Last December, my editor’s message was titled “I Hereby Resolve . . .” In it, I suggested new year’s resolutions for 2006 for plastic surgeons. You may have taken up some of those resolutions for yourself, or you may have made your own resolutions. In either case, now is a good time to take inventory—to determine whether 2006 was the year you had wanted it to be. (For another look at the resolutions I proposed, go to PSP’s archive at PlasticSurgeryProductsOnline.com.)
This past year hasn’t been the most comfortable one for plastic surgeons. At the fall trade shows especially, I spoke with numerous surgeons and vendors who said that the business had turned a little soft—that patient’s weren’t clamoring for facelifts, tummy tucks, and so forth the way they had been in the preceding few years. There certainly has been a marked shift toward nonsurgical procedures, and it has made inroads into traditional plastic surgery. It will be interesting to see whether and to what extent this is borne out in the 2006 statistics compiled by the American Society of Plastic Surgeons and the American Society for Aesthetic Plastic Surgery, due to be issued in early 2007.
Every setback is a challenge to do things better—or differently—and this is no exception. Many practitioners with whom I have spoken “baseload” their practices with insurance-reimbursed reconstructive work, but this presents its own set of challenges (see page 34 of this issue for an article on the difficulties of reimbursement). But in addition to this, and on top of bringing noninvasive procedures such as lasers and microdermabrasion into your portfolio, what else can you do to grow your practice in 2007?
Some plastic surgeons have been quite innovative in leveraging their practices into larger enterprises. Our November cover-story subject, Lori L. Cherup, MD, FACS, of Bridgeville, Pa, has gone so far as to build a large surgery center in her facility that is co-owned and used by a wide variety of surgeons. Other surgeons with single surgical suites lease them to other practitioners on the days they aren’t using them. Still other entrepreneurial surgeons have built their own medical spas and surgery-recovery centers as ways of supplementing their incomes and guarding against downturns in their core practices.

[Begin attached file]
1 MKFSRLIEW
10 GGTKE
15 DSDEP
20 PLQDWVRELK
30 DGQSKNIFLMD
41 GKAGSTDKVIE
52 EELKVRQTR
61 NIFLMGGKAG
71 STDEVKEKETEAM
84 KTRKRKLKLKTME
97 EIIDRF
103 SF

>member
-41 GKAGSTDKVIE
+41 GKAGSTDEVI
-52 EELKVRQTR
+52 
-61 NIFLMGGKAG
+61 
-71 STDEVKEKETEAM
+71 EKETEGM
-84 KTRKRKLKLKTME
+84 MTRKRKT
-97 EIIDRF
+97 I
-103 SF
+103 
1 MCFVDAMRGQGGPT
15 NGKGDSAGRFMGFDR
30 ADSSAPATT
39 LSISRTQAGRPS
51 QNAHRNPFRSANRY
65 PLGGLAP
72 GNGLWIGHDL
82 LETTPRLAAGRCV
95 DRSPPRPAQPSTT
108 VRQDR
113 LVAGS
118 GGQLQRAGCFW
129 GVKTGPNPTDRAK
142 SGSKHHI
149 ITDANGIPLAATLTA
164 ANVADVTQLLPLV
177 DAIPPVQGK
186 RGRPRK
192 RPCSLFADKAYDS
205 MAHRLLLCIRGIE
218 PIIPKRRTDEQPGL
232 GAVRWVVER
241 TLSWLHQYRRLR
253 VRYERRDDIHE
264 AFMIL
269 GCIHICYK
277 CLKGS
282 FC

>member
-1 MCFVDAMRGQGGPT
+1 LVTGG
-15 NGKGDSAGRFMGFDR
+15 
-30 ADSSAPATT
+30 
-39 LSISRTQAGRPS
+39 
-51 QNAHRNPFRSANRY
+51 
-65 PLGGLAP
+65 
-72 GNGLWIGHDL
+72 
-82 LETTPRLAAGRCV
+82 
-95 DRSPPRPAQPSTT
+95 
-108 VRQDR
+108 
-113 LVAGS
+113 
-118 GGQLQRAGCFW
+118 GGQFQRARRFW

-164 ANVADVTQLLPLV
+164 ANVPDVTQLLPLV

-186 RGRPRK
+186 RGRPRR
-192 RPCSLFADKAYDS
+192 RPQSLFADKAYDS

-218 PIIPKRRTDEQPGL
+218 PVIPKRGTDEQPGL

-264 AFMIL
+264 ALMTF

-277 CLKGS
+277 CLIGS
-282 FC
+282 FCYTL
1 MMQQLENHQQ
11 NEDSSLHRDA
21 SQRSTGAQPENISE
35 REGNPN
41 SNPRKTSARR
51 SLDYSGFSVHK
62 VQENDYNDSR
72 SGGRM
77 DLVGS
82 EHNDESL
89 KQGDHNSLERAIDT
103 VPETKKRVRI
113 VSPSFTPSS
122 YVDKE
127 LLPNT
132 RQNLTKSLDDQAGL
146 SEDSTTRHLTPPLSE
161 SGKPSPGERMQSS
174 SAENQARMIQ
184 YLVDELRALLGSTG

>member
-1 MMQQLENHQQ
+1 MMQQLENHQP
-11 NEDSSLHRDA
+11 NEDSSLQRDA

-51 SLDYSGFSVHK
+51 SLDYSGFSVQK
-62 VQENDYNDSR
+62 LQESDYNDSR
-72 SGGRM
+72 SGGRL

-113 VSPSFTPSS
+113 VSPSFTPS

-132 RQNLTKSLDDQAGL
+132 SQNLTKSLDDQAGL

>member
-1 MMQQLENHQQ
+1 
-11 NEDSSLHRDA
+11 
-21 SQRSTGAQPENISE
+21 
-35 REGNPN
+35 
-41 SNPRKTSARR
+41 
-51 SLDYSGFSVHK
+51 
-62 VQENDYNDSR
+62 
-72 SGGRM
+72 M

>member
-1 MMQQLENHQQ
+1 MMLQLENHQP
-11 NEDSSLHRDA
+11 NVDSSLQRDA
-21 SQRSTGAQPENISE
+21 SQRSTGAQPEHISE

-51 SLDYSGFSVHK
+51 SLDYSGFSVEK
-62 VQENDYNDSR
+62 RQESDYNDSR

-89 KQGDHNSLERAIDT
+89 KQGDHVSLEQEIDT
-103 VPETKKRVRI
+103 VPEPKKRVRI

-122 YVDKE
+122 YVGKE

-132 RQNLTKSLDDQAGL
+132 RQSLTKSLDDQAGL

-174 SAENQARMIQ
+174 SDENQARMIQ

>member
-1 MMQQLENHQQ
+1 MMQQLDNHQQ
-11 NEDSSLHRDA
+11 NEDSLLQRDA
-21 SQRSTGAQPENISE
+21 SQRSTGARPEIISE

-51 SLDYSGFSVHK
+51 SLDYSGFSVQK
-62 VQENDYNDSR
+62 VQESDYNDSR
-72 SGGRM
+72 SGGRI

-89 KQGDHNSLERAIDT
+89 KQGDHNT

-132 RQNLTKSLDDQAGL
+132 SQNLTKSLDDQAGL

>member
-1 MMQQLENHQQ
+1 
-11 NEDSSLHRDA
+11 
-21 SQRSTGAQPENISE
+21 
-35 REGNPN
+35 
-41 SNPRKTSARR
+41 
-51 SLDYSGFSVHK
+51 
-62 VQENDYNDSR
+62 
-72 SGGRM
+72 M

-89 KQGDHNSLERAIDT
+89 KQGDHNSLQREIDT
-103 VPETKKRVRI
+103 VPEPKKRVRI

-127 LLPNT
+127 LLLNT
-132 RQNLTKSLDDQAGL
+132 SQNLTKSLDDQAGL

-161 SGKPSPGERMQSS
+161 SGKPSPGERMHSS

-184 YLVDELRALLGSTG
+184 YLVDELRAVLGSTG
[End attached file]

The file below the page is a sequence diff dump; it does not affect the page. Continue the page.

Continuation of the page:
On the other hand, I’ve met a significant number of surgeons who don’t see themselves as entrepreneurs, and who would rather focus on practicing medicine than on operating other businesses or leasing real estate. What services can they offer to bring in more patients, other than the aforementioned nonsurgical procedures?
As PSP has demonstrated over the past few years, there are plenty. Or, to paraphrase Yogi Berra, “You can observe a lot by just reading.” On one extreme, the demand for bariatric surgery doesn’t look like it’s going away soon, and many body parts other than the abdomen need “work” following rapid weight loss: breasts, arms, thighs, and buttocks, to name the obvious ones.
On the other end of the spectrum, many surgeons are trying out new techniques to accomplish traditional goals, such as making facelifts last as long as possible while doing them in ways that make recovery times as short as possible. It’s an unusual issue of PSP that doesn’t contain an article on innovative facelifts, and this one is no exception.
Have you considered broadening your palette to bring in new business? Or even developing your own unique surgical technique? There’s nothing like being “the only one in your neighborhood” who performs a particular procedure to make you stand out and get an edge on the competition.
Whatever you do in 2007 to enhance your practice, I wish you the best of success. And I hope that you and your family have an enjoyable, meaningful, and safe holiday season.